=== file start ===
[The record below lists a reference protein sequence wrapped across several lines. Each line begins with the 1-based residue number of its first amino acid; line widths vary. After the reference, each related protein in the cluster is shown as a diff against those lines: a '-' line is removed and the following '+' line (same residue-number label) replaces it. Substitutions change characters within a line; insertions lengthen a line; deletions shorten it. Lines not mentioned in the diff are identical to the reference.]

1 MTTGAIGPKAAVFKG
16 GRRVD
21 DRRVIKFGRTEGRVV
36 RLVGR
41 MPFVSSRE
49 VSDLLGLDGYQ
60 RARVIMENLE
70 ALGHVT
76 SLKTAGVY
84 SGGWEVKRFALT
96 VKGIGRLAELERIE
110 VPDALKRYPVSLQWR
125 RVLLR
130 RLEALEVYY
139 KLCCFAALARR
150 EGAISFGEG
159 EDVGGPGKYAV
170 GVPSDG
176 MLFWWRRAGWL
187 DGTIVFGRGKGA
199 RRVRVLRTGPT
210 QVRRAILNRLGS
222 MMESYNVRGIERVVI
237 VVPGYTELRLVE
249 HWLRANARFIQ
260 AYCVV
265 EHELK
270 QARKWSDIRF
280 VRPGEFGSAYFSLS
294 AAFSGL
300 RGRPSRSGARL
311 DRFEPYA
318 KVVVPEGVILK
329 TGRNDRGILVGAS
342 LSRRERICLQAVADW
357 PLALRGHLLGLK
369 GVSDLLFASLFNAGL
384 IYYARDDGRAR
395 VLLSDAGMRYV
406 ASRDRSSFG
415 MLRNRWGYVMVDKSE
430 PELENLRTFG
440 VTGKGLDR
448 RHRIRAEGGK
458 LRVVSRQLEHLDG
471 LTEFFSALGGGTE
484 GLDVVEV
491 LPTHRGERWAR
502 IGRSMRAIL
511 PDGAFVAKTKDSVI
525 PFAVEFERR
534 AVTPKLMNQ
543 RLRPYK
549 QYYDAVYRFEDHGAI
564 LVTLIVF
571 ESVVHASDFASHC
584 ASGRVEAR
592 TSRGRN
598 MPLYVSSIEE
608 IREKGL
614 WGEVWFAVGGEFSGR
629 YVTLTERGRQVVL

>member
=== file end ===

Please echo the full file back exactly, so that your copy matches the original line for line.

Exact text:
[The record below lists a reference protein sequence wrapped across several lines. Each line begins with the 1-based residue number of its first amino acid; line widths vary. After the reference, each related protein in the cluster is shown as a diff against those lines: a '-' line is removed and the following '+' line (same residue-number label) replaces it. Substitutions change characters within a line; insertions lengthen a line; deletions shorten it. Lines not mentioned in the diff are identical to the reference.]

1 MTTGAIGPKAAVFKG
16 GRRVD
21 DRRVIKFGRTEGRVV
36 RLVGR
41 MPFVSSRE
49 VSDLLGLDGYQ
60 RARVIMENLE
70 ALGHVT
76 SLKTAGVY
84 SGGWEVKRFALT
96 VKGIGRLAELERIE
110 VPDALKRYPVSLQWR
125 RVLLR
130 RLEALEVYY
139 KLCCFAALARR
150 EGAISFGEG
159 EDVGGPGKYAV
170 GVPSDG
176 MLFWWRRAGWL
187 DGTIVFGRGKGA
199 RRVRVLRTGPT
210 QVRRAILNRLGS
222 MMESYNVRGIERVVI
237 VVPGYTELRLVE
249 HWLRANARFIQ
260 AYCVV
265 EHELK
270 QARKWSDIRF
280 VRPGEFGSAYFSLS
294 AAFSGL
300 RGRPSRSGARL
311 DRFEPYA
318 KVVVPEGVILK
329 TGRNDRGILVGAS
342 LSRRERICLQAVADW
357 PLALRGHLLGLK
369 GVSDLLFASLFNAGL
384 IYYARDDGRAR
395 VLLSDAGMRYV
406 ASRDRSSFG
415 MLRNRWGYVMVDKSE
430 PELENLRTFG
440 VTGKGLDR
448 RHRIRAEGGK
458 LRVVSRQLEHLDG
471 LTEFFSALGGGTE
484 GLDVVEV
491 LPTHRGERWAR
502 IGRSMRAIL
511 PDGAFVAKTKDSVI
525 PFAVEFERR
534 AVTPKLMNQ
543 RLRPYK
549 QYYDAVYRFEDHGAI
564 LVTLIVF
571 ESVVHASDFASHC
584 ASGRVEAR
592 TSRGRN
598 MPLYVSSIEE
608 IREKGL
614 WGEVWFAVGGEFSGR
629 YVTLTERGRQVVL

>member